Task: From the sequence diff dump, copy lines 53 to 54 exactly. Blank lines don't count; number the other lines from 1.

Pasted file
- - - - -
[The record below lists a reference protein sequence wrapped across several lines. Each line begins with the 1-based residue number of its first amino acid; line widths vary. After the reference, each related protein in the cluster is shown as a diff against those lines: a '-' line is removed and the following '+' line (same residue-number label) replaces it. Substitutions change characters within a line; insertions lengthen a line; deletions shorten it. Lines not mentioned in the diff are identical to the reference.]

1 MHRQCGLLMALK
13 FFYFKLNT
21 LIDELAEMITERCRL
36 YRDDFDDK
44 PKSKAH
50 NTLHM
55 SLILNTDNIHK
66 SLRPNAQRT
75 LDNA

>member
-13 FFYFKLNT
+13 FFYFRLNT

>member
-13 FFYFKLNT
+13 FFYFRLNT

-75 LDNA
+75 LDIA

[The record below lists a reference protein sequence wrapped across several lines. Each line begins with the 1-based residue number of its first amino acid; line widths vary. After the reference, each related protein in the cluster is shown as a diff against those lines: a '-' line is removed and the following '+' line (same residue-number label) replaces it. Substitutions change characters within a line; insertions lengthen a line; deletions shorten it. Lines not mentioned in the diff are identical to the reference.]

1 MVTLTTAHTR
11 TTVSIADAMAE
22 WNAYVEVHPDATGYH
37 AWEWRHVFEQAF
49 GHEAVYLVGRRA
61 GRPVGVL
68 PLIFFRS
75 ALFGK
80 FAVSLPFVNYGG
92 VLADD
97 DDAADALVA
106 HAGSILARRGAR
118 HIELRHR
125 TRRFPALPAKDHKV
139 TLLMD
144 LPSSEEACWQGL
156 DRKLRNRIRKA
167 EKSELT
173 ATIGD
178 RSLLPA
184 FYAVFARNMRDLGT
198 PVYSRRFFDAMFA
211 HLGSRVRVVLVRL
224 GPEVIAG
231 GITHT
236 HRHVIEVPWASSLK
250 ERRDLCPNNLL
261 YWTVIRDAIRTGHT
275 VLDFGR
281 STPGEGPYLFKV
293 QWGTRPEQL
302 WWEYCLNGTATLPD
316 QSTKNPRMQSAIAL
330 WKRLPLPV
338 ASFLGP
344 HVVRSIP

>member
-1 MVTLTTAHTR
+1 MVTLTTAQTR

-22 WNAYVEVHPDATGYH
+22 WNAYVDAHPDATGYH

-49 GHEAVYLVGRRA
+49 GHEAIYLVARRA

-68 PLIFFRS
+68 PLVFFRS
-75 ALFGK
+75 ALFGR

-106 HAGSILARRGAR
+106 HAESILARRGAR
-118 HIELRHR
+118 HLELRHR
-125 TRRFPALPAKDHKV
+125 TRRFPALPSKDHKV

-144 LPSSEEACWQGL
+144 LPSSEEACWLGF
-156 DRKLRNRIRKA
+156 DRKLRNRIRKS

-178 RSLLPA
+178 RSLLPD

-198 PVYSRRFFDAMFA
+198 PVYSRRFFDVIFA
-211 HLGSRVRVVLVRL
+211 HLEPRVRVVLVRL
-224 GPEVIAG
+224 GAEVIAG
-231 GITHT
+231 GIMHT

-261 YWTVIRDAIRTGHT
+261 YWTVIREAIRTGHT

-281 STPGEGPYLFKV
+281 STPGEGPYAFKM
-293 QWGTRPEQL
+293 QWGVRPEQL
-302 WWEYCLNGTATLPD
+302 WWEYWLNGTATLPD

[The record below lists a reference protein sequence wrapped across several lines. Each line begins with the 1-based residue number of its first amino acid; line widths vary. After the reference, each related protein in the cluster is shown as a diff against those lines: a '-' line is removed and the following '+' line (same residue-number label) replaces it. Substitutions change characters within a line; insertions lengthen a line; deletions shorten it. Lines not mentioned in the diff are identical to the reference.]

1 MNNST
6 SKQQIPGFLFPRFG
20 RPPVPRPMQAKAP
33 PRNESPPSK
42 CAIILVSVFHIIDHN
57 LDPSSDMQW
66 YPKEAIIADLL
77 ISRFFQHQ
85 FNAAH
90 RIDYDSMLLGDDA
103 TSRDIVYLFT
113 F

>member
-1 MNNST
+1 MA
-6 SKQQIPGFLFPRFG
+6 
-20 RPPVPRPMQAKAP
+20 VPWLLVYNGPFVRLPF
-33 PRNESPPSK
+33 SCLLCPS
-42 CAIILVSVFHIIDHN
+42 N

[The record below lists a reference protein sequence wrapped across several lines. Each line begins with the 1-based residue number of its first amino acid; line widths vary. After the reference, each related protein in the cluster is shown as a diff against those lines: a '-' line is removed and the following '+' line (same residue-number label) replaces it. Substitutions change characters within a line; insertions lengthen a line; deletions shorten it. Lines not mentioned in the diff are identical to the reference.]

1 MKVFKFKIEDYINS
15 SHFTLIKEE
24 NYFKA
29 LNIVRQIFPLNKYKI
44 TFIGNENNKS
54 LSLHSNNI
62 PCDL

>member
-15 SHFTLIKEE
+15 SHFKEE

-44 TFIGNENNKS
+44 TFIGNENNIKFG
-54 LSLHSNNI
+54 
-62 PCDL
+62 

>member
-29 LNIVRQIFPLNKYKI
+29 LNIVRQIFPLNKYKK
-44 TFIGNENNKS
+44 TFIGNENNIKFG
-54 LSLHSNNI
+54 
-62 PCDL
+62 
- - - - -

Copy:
330 WKRLPLPV
338 ASFLGP